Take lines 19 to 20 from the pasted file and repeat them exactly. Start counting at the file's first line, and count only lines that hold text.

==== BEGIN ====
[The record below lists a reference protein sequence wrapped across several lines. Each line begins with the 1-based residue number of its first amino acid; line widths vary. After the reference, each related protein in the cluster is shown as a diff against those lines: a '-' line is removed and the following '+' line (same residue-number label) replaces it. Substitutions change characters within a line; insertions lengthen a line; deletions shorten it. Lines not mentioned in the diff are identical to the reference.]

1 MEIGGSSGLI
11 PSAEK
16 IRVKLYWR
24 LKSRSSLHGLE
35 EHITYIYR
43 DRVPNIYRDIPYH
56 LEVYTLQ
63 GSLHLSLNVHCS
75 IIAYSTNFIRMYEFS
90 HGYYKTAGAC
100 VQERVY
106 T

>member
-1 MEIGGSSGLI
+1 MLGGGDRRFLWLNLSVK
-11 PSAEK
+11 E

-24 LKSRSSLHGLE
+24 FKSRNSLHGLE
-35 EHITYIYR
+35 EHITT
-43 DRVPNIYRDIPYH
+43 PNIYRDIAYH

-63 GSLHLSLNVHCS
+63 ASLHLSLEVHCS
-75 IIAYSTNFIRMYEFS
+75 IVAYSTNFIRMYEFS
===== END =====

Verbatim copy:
-24 LKSRSSLHGLE
+24 FKSRNSLHGLE